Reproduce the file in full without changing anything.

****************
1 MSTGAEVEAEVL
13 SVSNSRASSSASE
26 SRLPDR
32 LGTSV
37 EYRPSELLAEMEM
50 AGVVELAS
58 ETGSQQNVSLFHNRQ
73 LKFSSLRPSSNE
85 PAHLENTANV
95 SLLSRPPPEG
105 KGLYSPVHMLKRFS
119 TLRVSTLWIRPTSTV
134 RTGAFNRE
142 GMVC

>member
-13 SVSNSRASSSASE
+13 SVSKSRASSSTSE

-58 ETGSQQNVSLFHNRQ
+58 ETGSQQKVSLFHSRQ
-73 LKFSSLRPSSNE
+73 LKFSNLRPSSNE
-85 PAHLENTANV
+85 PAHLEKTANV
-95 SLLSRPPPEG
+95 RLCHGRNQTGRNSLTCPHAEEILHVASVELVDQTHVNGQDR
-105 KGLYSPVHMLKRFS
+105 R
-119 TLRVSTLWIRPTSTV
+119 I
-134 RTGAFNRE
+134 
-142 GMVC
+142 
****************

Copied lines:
1 MSTGAEVEAEVL
13 SVSNSRASSSASE
26 SRLPDR
32 LGTSV
37 EYRPSELLAEMEM
50 AGVVELAS
58 ETGSQQNVSLFHNRQ
73 LKFSSLRPSSNE
85 PAHLENTANV
95 SLLSRPPPEG
105 KGLYSPVHMLKRFS
119 TLRVSTLWIRPTSTV
134 RTGAFNRE
142 GMVC

>member
-13 SVSNSRASSSASE
+13 SVSKSRASSSTSE

-58 ETGSQQNVSLFHNRQ
+58 ETGSQQKVSLFHSRQ
-73 LKFSSLRPSSNE
+73 LKFSNLRPSSNE
-85 PAHLENTANV
+85 PAHLEKTANV
-95 SLLSRPPPEG
+95 RLCHGRNQTGRNSLTCPHAEEILHVASVELVDQTHVNGQDR
-105 KGLYSPVHMLKRFS
+105 R
-119 TLRVSTLWIRPTSTV
+119 I
-134 RTGAFNRE
+134 
-142 GMVC
+142 